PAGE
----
If you come to Montreal and can get a reservation, go eat at his resto Garde Manger.
Even if you don’t get to my town, you can learn from Hughes’ defeat of Bobby Flay. Here are 3 lessons for PR pros:
- Goliath is a construct. Had Chuck Hughes’ – a big name himself – been in awe of Bobby Flay, he’d have lost. If you don’t think you can get a client in the NYT/on CNN/on Oprah, guess what – they ain’t gettin the coverage. If you’re good enough and understand the news value of your pitch, anything is possible.
- Unorthodox – when done well – works. Hughes secured victory with a lobster poutine dish. Lobster AND poutine. Yes, it sounds weird but I’ve had it and its good. More to the point, it is unique and memorable. If you wanna succeed in PR – whether it be as a content creator or in a media relations context – what you produce and offer to various publics better be like a poutine with crustacean – one of a kind and hella notable!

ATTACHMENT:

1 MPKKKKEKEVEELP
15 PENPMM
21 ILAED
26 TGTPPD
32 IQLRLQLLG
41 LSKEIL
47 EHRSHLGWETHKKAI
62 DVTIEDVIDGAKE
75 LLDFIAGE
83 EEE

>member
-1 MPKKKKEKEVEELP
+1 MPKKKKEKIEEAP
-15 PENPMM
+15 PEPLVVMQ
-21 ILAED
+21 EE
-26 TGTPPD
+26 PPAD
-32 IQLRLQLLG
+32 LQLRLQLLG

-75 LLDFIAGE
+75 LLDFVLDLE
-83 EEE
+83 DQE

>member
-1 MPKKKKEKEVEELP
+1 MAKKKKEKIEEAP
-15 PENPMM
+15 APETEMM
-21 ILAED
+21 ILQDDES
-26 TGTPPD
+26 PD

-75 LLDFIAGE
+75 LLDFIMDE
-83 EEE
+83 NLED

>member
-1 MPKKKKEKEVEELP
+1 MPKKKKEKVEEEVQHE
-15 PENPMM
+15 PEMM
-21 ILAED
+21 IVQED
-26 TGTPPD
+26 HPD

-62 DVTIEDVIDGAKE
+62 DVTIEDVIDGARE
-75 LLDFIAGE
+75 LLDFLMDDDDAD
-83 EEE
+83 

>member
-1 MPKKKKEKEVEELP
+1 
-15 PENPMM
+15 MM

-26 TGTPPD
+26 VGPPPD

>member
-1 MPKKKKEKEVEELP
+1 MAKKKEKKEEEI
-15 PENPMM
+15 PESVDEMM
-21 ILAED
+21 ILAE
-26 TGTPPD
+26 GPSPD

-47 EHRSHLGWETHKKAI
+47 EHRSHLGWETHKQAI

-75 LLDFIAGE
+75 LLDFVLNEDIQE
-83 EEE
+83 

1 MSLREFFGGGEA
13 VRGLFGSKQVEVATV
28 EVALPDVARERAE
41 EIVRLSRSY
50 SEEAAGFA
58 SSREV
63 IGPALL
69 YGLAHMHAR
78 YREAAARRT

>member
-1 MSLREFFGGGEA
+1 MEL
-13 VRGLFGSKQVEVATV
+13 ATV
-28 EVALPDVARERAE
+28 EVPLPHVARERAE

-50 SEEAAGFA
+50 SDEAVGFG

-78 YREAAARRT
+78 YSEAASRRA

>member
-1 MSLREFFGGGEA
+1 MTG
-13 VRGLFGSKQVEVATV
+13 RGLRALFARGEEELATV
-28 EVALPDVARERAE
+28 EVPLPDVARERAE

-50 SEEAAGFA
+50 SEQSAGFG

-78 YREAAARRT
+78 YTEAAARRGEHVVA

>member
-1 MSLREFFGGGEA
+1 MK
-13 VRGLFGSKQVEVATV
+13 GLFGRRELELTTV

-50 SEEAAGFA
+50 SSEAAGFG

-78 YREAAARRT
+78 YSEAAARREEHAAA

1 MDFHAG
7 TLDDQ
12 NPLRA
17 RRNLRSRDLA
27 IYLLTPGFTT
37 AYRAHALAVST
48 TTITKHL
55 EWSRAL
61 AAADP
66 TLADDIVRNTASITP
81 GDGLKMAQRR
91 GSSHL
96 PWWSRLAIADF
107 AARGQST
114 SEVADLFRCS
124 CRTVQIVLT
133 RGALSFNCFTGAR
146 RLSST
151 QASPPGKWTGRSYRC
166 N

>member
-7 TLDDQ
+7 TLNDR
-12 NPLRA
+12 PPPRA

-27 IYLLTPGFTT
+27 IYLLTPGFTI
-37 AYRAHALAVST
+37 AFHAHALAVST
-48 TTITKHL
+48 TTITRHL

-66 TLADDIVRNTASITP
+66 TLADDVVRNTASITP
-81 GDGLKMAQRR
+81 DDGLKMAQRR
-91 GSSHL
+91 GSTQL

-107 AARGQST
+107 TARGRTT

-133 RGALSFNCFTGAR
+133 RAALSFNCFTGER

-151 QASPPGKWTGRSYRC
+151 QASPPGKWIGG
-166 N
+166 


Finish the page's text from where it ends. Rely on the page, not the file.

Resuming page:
- Existing perceptions about your story matter. Hughes won with a twist on the Quebecois classic, poutine. That he was from Montreal – and perceived as being knowledgable about what real poutine is – surely mattered; moreover, the table-side romance quotient (i.e. – the story behind the food) was off the charts. When you plan a new campaign, one of the first questions you should ask is ‘Do existing perceptions about our identity/our client’s identity bolster our strategic and tactical plans?’
What do you think? Anything to add here?